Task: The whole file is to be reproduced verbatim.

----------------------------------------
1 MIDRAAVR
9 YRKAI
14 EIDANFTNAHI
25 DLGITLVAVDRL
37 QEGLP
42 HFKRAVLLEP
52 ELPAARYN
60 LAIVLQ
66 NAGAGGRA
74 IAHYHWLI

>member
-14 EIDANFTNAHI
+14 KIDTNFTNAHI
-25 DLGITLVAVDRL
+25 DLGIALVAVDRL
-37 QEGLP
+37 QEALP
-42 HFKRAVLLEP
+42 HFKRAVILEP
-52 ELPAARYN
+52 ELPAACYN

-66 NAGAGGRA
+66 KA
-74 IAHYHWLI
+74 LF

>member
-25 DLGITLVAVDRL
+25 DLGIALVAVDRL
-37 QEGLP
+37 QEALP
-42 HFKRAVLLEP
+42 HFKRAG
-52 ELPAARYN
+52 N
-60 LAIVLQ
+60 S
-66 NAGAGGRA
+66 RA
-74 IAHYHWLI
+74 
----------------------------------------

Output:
1 MIDRAAVR
9 YRKAI
14 EIDANFTNAHI
25 DLGITLVAVDRL
37 QEGLP
42 HFKRAVLLEP
52 ELPAARYN
60 LAIVLQ
66 NAGAGGRA
74 IAHYHWLI

>member
-14 EIDANFTNAHI
+14 KIDTNFTNAHI
-25 DLGITLVAVDRL
+25 DLGIALVAVDRL
-37 QEGLP
+37 QEALP
-42 HFKRAVLLEP
+42 HFKRAVILEP
-52 ELPAARYN
+52 ELPAACYN

-66 NAGAGGRA
+66 KA
-74 IAHYHWLI
+74 LF

>member
-25 DLGITLVAVDRL
+25 DLGIALVAVDRL
-37 QEGLP
+37 QEALP
-42 HFKRAVLLEP
+42 HFKRAG
-52 ELPAARYN
+52 N
-60 LAIVLQ
+60 S
-66 NAGAGGRA
+66 RA
-74 IAHYHWLI
+74 